I read a post recently that another blogger did entitled The Marginalization of Polytheists in the Public Sphere of Paganism and I agree with the writer’s points. Pagans, in general, are considered to be a “fringe group” by many people in Western (read European) societies. Polytheists are considered to be a “fringe group within a fringe group” by that standard. Even other Pagans consider Polytheists a “fringe group” when the “Pagan Umbrella” metaphor is used.
I personally hate that because of Protestant-background societal norms, that this has become a reality. Polytheists exist in the world as a reality. It is not because we are somehow backwards in our thinking. Many very successful scientists both in the ancient and modern world were and are polytheists.
I prefer to think of the modern Pagan “movement” in terms of a campground instead of an umbrella or tent. Each “flavor” of Pagan thought is its own tent and there are trails between them. There may even be a central bonfire area where the denizens of the different tents can congregate to discuss our similarities and differences. No tent will have trails leading directly to all of the others, and the denizens of one tent might even decide to not associated with a different one because they are too different.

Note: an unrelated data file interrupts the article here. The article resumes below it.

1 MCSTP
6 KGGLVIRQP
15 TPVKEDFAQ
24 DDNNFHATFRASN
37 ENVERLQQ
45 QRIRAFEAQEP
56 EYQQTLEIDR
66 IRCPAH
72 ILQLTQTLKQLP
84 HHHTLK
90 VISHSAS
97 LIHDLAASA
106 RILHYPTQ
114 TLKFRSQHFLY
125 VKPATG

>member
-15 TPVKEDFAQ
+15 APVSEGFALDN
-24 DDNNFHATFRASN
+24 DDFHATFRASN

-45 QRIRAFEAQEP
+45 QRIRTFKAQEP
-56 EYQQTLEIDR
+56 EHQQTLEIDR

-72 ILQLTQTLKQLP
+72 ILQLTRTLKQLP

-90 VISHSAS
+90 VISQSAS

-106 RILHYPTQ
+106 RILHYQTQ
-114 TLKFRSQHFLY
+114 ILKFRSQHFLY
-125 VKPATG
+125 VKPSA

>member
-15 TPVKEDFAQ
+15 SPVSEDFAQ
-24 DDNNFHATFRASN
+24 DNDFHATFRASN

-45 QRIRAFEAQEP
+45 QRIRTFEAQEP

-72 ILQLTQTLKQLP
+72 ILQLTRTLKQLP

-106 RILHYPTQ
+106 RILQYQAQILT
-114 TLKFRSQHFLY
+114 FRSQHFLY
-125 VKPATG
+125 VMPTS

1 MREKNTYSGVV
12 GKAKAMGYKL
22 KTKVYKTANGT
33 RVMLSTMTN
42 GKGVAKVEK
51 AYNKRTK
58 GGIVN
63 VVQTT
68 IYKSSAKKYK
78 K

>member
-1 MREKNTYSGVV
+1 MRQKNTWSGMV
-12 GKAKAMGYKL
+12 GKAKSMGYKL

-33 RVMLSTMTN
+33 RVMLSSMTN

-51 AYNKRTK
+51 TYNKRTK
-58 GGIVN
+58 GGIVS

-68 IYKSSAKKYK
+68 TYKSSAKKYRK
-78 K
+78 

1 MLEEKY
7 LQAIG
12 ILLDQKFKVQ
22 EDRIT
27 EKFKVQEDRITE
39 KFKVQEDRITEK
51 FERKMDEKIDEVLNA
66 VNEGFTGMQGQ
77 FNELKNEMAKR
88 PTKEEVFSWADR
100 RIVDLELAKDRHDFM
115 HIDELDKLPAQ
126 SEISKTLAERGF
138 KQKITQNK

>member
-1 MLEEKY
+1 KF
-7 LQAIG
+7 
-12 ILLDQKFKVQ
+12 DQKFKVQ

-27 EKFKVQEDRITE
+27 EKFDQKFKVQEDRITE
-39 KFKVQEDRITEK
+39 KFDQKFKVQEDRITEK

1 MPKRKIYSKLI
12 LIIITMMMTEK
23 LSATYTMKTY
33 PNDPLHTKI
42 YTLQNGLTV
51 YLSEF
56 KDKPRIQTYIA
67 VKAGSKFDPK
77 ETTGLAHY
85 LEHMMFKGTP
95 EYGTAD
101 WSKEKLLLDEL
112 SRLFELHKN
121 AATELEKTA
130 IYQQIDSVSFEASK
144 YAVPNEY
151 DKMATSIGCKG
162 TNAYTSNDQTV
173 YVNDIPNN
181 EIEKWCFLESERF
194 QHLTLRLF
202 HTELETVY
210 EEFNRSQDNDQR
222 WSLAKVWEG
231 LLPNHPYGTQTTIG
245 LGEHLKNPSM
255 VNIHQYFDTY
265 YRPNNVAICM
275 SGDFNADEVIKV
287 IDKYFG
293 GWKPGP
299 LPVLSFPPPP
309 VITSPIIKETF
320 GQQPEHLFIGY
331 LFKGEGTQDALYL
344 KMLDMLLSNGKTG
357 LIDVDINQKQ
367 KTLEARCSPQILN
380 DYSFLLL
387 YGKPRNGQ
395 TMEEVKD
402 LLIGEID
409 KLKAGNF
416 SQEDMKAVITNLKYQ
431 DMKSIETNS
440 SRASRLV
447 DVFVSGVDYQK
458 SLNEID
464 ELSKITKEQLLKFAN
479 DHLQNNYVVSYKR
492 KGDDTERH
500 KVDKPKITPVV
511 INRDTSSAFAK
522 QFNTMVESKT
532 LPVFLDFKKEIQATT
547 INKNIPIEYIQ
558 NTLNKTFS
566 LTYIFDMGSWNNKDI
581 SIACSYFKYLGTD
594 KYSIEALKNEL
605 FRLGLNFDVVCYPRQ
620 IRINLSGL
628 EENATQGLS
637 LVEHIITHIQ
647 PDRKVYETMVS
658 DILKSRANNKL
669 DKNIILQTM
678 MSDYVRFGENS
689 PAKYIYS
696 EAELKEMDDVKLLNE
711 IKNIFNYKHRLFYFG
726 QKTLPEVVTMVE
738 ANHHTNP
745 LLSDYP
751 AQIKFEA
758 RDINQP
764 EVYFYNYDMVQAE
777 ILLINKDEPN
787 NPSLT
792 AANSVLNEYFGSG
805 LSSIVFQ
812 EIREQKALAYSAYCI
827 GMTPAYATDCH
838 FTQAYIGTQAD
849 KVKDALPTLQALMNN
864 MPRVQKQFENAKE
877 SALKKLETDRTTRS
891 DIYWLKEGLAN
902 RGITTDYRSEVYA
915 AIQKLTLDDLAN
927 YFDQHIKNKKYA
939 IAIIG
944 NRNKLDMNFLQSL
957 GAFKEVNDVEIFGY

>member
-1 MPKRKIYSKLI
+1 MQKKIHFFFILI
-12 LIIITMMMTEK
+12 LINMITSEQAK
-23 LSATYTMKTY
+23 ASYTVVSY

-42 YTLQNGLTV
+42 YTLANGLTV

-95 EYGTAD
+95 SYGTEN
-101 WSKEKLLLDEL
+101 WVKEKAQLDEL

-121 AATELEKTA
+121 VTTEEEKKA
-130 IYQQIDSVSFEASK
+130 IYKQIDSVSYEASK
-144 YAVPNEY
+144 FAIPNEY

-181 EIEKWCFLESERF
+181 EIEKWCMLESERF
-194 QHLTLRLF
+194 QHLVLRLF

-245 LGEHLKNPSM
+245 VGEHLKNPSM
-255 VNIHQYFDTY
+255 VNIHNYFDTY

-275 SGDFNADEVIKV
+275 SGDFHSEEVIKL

In this paradigm, Polytheists have our own “cluster” of tents; the Wiccans have their own cluster; the Pagans who view the Gods as Archetypes or are “Nature-focused” have still another. While this view would not eliminate conflicts between groups or individuals, it may provide a more accurate model of what Paganism COULD BECOME as it matures and becomes more accepted in the “secular” world.